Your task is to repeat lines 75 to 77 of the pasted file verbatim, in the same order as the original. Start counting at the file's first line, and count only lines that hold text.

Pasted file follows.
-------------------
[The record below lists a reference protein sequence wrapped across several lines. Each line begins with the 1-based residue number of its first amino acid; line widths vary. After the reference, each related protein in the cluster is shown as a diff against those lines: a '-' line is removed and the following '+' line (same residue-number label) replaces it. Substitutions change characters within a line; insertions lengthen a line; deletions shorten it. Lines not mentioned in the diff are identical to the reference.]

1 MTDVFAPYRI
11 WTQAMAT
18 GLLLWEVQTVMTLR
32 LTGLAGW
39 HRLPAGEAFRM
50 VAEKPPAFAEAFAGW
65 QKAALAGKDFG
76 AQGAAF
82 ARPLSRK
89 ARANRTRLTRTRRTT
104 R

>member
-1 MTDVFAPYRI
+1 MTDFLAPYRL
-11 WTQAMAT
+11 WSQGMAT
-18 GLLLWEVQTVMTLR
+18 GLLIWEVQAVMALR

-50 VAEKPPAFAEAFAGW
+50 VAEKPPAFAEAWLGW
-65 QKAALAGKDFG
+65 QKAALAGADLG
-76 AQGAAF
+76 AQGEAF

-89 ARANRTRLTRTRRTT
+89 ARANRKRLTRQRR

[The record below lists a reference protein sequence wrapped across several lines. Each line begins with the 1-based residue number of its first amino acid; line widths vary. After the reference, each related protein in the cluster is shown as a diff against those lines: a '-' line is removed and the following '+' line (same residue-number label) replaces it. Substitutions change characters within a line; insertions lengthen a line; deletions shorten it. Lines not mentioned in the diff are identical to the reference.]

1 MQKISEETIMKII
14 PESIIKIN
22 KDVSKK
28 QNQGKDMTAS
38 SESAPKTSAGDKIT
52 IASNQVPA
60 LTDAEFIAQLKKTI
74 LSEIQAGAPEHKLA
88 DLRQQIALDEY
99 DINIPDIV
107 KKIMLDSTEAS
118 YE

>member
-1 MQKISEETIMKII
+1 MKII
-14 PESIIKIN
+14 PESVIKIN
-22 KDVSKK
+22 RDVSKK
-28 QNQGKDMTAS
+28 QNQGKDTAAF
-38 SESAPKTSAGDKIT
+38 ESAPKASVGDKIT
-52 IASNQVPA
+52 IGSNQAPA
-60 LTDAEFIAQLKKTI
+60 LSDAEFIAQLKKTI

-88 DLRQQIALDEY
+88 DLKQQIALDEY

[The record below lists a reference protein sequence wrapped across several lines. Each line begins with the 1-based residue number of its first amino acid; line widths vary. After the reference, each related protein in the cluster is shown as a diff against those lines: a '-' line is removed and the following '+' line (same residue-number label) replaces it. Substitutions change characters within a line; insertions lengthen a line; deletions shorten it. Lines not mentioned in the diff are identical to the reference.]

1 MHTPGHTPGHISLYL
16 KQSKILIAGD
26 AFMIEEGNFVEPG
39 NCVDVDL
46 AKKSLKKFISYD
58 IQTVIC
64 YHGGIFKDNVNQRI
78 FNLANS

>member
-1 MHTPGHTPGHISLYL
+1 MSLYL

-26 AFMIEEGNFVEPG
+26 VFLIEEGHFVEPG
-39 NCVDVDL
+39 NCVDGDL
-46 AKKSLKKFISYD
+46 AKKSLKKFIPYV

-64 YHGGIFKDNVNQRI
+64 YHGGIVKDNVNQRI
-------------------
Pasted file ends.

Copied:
+46 AKKSLKKFIPYV

-64 YHGGIFKDNVNQRI
+64 YHGGIVKDNVNQRI